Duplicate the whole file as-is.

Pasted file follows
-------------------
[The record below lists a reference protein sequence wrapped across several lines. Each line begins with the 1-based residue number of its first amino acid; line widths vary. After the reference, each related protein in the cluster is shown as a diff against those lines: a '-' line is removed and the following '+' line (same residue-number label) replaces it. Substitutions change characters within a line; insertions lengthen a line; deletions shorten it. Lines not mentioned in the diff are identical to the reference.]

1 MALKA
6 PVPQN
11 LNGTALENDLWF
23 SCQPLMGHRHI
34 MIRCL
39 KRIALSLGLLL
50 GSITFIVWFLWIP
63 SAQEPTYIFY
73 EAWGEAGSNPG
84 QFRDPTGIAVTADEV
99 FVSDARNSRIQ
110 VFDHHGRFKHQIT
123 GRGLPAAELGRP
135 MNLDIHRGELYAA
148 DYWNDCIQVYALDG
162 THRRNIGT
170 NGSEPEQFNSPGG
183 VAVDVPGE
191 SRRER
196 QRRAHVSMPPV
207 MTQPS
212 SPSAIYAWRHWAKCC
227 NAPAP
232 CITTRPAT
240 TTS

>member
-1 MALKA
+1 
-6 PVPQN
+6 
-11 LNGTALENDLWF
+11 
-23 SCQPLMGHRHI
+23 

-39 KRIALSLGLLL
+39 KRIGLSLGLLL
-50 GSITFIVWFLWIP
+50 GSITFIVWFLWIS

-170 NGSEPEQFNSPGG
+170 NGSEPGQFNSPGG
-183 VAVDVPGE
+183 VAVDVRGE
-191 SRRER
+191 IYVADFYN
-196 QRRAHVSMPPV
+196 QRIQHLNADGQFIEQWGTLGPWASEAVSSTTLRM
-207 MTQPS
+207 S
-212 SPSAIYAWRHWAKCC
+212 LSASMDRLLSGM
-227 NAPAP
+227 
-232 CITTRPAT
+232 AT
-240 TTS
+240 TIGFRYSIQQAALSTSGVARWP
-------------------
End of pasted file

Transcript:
[The record below lists a reference protein sequence wrapped across several lines. Each line begins with the 1-based residue number of its first amino acid; line widths vary. After the reference, each related protein in the cluster is shown as a diff against those lines: a '-' line is removed and the following '+' line (same residue-number label) replaces it. Substitutions change characters within a line; insertions lengthen a line; deletions shorten it. Lines not mentioned in the diff are identical to the reference.]

1 MALKA
6 PVPQN
11 LNGTALENDLWF
23 SCQPLMGHRHI
34 MIRCL
39 KRIALSLGLLL
50 GSITFIVWFLWIP
63 SAQEPTYIFY
73 EAWGEAGSNPG
84 QFRDPTGIAVTADEV
99 FVSDARNSRIQ
110 VFDHHGRFKHQIT
123 GRGLPAAELGRP
135 MNLDIHRGELYAA
148 DYWNDCIQVYALDG
162 THRRNIGT
170 NGSEPEQFNSPGG
183 VAVDVPGE
191 SRRER
196 QRRAHVSMPPV
207 MTQPS
212 SPSAIYAWRHWAKCC
227 NAPAP
232 CITTRPAT
240 TTS

>member
-1 MALKA
+1 
-6 PVPQN
+6 
-11 LNGTALENDLWF
+11 
-23 SCQPLMGHRHI
+23 

-39 KRIALSLGLLL
+39 KRIGLSLGLLL
-50 GSITFIVWFLWIP
+50 GSITFIVWFLWIS

-170 NGSEPEQFNSPGG
+170 NGSEPGQFNSPGG
-183 VAVDVPGE
+183 VAVDVRGE
-191 SRRER
+191 IYVADFYN
-196 QRRAHVSMPPV
+196 QRIQHLNADGQFIEQWGTLGPWASEAVSSTTLRM
-207 MTQPS
+207 S
-212 SPSAIYAWRHWAKCC
+212 LSASMDRLLSGM
-227 NAPAP
+227 
-232 CITTRPAT
+232 AT
-240 TTS
+240 TIGFRYSIQQAALSTSGVARWP